5
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Given some code in your language as a string, find and display all the variable names.

Examples in pseudocode:

a=2
b=3
for(i, 0->9) do b=b-10
if a=b then write "a equals b"

Returns: a b i

abcdefgh=20000000000000
bcdifhgs="hello"
if abcdefgh=bcdifhgs then da44="hax"
if abcdefgh*2=da44 then write da44

Returns: abcdefgh bcdifhgs da44

2=3
3=5
5=7
if 2=7 then exit

Returns:

a=2
while True do b=3

Returns: a b

Shortest code wins.

For stack-based languages, display the highest height of the stack.
For memory cell based languages, display all the memory cells that have been changed.

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7
  • \$\begingroup\$ How is the code given, as a string input to our program, or are we to append our code to the 'input' program? \$\endgroup\$
    – Griffin
    Aug 9, 2012 at 17:04
  • 3
    \$\begingroup\$ I was soo excited to answer with an empty brainfuck program until I read the last line. \$\endgroup\$
    – captncraig
    Aug 9, 2012 at 19:24
  • \$\begingroup\$ Someone should solve this without using regular expressions :) \$\endgroup\$
    – beary605
    Aug 9, 2012 at 20:05
  • \$\begingroup\$ Could you please explain the last two lines in your question or show an example? \$\endgroup\$
    – anon
    Aug 10, 2012 at 2:38
  • \$\begingroup\$ @MikeDtrick: Stack-based: push 2 items pull 1 item push 2 items pull 3 items will return 3. Memory-cell: think Brainfuck, and all cell values which have been changed by + or -. \$\endgroup\$
    – beary605
    Aug 10, 2012 at 4:08

7 Answers 7

5
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Python 3, 73 66 86

Now follows the updated test cases:

import sys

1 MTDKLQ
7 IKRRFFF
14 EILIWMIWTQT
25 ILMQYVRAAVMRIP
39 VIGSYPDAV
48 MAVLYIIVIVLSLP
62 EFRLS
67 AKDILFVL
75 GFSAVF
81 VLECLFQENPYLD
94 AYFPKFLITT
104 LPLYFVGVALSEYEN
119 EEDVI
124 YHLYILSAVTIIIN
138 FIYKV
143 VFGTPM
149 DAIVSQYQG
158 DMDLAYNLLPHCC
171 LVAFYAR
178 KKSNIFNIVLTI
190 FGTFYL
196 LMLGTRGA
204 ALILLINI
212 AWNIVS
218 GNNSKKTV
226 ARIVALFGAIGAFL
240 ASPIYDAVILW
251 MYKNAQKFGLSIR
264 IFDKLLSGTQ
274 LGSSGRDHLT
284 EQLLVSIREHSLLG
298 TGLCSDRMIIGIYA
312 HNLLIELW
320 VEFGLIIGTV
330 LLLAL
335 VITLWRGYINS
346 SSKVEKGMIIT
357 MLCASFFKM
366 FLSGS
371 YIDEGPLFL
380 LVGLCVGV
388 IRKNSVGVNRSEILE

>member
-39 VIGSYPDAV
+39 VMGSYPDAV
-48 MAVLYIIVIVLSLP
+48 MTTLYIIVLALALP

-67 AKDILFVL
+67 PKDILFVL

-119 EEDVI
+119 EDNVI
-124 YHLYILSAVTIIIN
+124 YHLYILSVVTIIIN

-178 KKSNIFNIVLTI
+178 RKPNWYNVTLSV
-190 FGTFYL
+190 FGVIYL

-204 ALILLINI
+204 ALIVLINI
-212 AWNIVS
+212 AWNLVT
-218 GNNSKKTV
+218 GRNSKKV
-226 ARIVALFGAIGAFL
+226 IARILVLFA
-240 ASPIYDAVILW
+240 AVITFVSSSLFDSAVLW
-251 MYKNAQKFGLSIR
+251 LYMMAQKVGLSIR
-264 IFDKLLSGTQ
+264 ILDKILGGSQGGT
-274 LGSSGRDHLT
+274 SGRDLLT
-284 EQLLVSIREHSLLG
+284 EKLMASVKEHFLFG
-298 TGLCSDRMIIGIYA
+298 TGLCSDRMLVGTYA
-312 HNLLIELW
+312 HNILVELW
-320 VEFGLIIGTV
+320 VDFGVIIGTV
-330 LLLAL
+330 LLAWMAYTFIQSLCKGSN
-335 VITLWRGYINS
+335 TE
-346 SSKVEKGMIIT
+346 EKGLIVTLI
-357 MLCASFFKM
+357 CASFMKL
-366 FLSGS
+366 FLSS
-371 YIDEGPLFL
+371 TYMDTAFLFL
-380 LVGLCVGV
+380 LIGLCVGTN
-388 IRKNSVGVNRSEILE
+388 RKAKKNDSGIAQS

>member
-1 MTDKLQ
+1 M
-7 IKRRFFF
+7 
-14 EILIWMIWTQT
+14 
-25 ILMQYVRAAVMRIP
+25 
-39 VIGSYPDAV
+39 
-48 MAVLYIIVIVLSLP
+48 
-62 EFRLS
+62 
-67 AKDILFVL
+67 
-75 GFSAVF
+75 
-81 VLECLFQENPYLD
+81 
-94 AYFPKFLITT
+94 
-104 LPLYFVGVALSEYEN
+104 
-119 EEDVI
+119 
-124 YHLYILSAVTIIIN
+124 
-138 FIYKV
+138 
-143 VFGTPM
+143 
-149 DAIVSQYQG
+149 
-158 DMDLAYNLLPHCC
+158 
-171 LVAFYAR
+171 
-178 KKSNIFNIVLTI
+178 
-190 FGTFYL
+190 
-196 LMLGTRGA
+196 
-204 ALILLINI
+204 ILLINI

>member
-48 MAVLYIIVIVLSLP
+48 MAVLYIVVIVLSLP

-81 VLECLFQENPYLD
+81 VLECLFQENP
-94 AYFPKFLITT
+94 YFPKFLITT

print(*set(compile(sys.argv[1],'','exec').co_names)-set(dir(__builtins__)))

Note that this also prints the names of non-builtin objects and methods / attributes of objects (e.g. if you use sys.argv in the input code it'll print sys and argv). Still, it does technically fit the test cases.

Assuming we're allowed to simply run the code, it can be done in 66 characters. Note that this fails the while True test case and, unlike the above solution, does not print things like sys and argv:

import sys
print(*(lambda:(exec(sys.argv[1]),set(locals())))()[1])
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5
  • \$\begingroup\$ Only problem is, you have to actually run the code to get the variables. \$\endgroup\$ Aug 10, 2012 at 0:43
  • \$\begingroup\$ I have put in another test case, please modify your answer to fit it. \$\endgroup\$
    – beary605
    Aug 10, 2012 at 1:09
  • \$\begingroup\$ Alright, I've changed my answer. \$\endgroup\$
    – ashastral
    Aug 10, 2012 at 4:08
  • \$\begingroup\$ Very interesting... I've never heard of a code object or the compile built-in before. \$\endgroup\$
    – beary605
    Aug 10, 2012 at 6:26
  • \$\begingroup\$ This is really the only answer which runs correctly for the last test case, so answer to you! \$\endgroup\$
    – beary605
    Aug 18, 2012 at 23:28
2
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Haskell, 2

[]

Only if you take the word "variable" literally.

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1
  • 2
    \$\begingroup\$ For all those not knowing Haskell: It actually doesn't have any variables; anything is constant. \$\endgroup\$
    – FUZxxl
    Aug 13, 2012 at 17:23
1
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Ruby

Kind of cheating, I guess... If code contains Ruby code, then:

pre = global_variables
eval code